University of Sussex
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Comparable effects of nicotine in smokers and nonsmokers on a prospective memory task.

journal contribution
posted on 2023-06-07, 13:42 authored by Jennifer Rusted, Steven Trawley
In a double-blind placebo-controlled study, we examined the effect of nicotine, a cholinergic agonist, on performance of a prospective memory (ProM) task in young adult volunteers. Volunteers were required to complete an ongoing lexical decision task while maintaining the ProM task (responding with a different button press to items containing particular target letters). Half of the volunteers were smokers, half were nonsmokers. Half of each group received a single dose (1 mg) of nicotine nasal spray before completing the task; the remaining volunteers received a matched inactive placebo spray. Nicotine improved performance on the ProM task when volunteers were able to devote resources to that task. Under a variant procedure, where volunteers completed a concurrent auditory monitoring task, ProM performance was impaired under nicotine. Results are discussed in terms of the resource model of ProM, and the arousal model of drug effects. The data suggest that ProM under the conditions tested here is a resource-needy process, and that nicotine can improve performance by increasing available resources. Increased working memory demands that encourage redirection of resources may impair ProM performance, but the conditions under which these deficits emerge depend upon the subjective allocation of resources across tasks, rather than resource availability per se.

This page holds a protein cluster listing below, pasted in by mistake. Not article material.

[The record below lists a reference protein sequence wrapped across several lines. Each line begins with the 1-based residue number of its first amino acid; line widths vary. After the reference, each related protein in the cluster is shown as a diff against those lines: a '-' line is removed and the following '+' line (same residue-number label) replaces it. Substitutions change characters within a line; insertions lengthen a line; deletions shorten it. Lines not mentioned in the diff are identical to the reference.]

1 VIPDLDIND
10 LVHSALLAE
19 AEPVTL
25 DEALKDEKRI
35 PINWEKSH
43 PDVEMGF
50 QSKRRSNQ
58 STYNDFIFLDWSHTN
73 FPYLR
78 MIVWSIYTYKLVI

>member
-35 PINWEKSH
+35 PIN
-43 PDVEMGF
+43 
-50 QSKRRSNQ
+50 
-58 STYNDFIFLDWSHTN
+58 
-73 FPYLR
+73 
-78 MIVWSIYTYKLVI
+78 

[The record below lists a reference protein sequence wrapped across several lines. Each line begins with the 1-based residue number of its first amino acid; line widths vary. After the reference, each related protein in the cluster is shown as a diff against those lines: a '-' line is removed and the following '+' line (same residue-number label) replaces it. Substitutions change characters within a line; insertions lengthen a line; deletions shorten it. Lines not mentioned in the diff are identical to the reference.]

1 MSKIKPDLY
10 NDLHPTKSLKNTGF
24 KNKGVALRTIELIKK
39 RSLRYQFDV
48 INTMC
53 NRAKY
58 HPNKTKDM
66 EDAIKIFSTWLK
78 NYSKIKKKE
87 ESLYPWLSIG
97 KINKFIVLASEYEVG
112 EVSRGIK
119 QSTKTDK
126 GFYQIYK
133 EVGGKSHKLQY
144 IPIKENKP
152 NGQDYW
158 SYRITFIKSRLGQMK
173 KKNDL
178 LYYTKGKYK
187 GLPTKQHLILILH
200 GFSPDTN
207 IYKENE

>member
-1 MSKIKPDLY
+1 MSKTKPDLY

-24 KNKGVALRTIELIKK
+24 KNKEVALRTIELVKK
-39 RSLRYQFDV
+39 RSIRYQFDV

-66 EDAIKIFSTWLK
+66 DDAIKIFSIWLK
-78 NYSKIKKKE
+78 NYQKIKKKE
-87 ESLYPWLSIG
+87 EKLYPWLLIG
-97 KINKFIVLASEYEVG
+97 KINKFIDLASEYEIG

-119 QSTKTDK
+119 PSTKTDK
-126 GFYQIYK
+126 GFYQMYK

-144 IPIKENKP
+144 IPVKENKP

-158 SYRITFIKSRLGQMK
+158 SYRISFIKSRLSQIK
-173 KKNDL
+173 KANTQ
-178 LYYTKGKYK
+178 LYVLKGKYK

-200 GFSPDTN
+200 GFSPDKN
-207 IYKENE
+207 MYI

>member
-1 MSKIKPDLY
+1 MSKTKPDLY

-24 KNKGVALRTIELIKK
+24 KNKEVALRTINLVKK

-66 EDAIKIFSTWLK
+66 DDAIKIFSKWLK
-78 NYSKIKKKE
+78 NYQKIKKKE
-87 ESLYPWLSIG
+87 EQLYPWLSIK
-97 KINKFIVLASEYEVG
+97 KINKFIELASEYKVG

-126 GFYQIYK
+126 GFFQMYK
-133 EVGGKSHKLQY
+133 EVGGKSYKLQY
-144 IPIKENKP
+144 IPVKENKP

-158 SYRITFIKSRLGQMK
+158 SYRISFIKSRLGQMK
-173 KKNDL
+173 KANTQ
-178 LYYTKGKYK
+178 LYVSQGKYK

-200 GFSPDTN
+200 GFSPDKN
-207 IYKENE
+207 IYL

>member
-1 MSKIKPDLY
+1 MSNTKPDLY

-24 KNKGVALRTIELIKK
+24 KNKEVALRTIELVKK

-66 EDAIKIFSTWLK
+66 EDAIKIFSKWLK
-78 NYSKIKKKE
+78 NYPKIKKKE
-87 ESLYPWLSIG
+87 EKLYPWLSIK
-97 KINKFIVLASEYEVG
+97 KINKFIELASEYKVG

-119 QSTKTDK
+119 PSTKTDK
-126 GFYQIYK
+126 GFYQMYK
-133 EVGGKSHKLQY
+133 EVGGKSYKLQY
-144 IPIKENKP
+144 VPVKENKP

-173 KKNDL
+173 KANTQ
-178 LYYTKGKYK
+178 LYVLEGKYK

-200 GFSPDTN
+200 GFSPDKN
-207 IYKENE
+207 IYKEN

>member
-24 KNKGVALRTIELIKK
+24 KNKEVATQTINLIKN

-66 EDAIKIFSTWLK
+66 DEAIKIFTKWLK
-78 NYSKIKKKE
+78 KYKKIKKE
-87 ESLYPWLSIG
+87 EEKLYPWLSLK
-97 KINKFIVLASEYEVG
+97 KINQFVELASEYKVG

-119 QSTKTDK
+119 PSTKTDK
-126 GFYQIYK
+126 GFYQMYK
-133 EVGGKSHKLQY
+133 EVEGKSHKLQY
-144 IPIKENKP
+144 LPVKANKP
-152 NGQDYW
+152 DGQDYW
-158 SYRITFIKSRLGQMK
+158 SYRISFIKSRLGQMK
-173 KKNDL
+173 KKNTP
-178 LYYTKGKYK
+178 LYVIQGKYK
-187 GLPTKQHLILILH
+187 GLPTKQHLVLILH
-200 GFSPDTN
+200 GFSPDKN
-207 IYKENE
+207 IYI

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  • Psychology Publications

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